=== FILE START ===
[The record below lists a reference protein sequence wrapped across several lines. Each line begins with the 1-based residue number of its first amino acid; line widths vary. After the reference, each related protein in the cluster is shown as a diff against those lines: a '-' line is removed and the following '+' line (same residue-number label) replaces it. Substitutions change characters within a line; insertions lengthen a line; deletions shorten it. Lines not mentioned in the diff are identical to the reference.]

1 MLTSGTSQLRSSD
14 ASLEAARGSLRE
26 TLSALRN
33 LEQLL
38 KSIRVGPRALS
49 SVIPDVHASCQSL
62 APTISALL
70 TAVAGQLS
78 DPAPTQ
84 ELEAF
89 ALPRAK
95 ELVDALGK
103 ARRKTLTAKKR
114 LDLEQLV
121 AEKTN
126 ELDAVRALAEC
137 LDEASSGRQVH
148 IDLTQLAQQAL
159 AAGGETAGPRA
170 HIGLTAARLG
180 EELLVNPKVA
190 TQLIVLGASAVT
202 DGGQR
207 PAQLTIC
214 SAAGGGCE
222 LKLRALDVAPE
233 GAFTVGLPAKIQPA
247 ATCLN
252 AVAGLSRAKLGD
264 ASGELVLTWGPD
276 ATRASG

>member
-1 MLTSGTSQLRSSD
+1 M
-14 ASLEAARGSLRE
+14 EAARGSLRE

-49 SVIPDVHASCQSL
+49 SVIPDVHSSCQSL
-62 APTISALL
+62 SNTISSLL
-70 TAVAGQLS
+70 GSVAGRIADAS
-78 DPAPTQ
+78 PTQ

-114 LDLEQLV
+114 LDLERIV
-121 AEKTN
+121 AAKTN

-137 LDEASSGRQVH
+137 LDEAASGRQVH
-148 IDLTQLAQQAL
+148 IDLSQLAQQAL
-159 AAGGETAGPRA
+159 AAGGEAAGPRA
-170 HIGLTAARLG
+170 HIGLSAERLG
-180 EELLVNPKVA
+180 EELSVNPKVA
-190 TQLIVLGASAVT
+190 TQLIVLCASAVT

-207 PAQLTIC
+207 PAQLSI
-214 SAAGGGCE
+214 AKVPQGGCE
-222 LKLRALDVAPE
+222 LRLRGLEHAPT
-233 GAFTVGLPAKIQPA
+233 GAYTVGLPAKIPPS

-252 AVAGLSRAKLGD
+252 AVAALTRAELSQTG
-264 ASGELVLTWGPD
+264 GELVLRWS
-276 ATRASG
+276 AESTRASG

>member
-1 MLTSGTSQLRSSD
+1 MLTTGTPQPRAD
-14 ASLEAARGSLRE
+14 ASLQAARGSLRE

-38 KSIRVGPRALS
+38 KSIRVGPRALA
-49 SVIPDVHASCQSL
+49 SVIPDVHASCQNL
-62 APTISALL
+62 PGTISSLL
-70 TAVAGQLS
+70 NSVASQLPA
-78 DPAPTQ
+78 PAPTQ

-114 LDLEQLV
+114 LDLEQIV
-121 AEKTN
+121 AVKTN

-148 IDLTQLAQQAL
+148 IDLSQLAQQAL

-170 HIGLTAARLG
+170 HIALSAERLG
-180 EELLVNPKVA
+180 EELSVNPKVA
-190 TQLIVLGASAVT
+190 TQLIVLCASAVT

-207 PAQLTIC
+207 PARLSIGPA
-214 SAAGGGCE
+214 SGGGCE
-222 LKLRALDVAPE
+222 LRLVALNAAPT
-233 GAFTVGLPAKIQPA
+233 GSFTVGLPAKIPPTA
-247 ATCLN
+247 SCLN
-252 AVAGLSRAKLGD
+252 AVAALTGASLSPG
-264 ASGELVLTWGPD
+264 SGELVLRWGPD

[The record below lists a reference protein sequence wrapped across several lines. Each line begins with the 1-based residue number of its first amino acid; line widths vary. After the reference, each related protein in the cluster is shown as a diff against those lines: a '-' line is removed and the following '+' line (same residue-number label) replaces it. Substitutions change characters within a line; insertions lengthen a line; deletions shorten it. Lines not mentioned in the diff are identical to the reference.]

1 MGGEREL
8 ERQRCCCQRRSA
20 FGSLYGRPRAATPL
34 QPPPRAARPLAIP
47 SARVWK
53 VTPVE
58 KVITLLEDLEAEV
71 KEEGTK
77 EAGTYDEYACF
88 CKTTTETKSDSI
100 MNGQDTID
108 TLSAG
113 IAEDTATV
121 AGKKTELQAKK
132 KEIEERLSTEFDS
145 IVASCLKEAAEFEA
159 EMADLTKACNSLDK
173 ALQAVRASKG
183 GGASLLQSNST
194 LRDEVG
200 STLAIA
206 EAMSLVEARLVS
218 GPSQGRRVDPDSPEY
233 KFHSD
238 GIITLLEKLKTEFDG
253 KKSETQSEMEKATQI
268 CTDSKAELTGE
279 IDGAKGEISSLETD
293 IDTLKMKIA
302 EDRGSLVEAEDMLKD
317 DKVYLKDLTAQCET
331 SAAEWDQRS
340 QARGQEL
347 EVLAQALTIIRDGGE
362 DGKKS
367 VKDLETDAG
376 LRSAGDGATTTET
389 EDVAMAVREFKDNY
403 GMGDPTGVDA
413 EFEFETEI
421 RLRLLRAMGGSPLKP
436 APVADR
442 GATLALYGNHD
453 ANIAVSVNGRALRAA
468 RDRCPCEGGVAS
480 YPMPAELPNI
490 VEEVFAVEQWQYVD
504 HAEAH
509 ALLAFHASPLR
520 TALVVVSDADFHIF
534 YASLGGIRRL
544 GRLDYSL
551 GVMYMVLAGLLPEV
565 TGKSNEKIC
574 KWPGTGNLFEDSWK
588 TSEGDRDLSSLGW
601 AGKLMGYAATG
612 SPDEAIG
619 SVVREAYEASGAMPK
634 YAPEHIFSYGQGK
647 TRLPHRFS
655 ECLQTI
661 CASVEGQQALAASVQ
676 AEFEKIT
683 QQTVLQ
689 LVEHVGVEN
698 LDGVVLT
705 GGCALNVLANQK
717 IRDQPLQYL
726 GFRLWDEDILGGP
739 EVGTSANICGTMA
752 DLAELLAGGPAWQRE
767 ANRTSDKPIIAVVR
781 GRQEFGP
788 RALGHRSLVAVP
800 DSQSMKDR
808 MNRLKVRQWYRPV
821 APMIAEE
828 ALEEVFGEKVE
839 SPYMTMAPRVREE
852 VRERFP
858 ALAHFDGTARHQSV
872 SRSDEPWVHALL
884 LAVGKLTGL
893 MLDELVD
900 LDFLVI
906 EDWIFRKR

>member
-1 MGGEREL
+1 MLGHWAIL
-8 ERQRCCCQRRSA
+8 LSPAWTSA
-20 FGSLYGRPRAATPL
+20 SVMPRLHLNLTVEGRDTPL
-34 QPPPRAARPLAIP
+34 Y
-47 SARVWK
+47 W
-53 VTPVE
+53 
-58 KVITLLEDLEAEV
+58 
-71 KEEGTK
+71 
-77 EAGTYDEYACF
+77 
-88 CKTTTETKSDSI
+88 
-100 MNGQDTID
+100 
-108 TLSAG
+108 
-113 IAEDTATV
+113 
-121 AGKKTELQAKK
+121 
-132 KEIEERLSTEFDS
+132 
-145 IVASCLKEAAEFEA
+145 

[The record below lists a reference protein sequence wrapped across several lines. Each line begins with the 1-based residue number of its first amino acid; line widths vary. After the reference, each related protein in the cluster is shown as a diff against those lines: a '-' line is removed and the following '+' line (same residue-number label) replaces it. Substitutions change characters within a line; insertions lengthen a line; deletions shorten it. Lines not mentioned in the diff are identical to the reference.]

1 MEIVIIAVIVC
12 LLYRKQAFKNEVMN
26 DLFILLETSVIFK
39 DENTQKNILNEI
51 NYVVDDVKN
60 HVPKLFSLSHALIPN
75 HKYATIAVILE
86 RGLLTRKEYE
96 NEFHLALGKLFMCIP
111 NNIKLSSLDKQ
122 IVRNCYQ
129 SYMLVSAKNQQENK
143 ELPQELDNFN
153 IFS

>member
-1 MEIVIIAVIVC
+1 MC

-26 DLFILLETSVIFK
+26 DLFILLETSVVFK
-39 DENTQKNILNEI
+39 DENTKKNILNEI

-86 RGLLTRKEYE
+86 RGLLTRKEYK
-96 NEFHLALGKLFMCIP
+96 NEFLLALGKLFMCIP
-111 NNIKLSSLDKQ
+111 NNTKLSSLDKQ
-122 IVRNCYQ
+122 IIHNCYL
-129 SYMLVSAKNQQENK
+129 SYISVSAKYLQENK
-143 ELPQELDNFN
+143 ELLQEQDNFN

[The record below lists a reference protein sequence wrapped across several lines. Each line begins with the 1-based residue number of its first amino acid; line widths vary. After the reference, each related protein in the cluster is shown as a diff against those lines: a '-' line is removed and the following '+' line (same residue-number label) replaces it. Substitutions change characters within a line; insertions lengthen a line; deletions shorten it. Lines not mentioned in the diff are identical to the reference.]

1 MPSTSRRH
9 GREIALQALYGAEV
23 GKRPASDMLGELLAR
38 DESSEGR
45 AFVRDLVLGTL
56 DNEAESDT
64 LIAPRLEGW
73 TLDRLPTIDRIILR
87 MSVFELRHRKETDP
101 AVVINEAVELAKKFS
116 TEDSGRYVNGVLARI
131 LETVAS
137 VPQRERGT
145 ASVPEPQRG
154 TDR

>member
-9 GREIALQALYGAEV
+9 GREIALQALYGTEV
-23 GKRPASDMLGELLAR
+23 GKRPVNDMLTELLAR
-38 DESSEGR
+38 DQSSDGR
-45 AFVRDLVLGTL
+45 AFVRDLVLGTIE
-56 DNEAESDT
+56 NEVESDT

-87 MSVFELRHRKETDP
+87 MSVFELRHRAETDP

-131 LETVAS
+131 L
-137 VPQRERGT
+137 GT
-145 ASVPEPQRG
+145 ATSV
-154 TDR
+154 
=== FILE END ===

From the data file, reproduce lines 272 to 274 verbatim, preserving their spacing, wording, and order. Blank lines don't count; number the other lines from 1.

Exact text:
[The record below lists a reference protein sequence wrapped across several lines. Each line begins with the 1-based residue number of its first amino acid; line widths vary. After the reference, each related protein in the cluster is shown as a diff against those lines: a '-' line is removed and the following '+' line (same residue-number label) replaces it. Substitutions change characters within a line; insertions lengthen a line; deletions shorten it. Lines not mentioned in the diff are identical to the reference.]

1 MPSTSRRH
9 GREIALQALYGAEV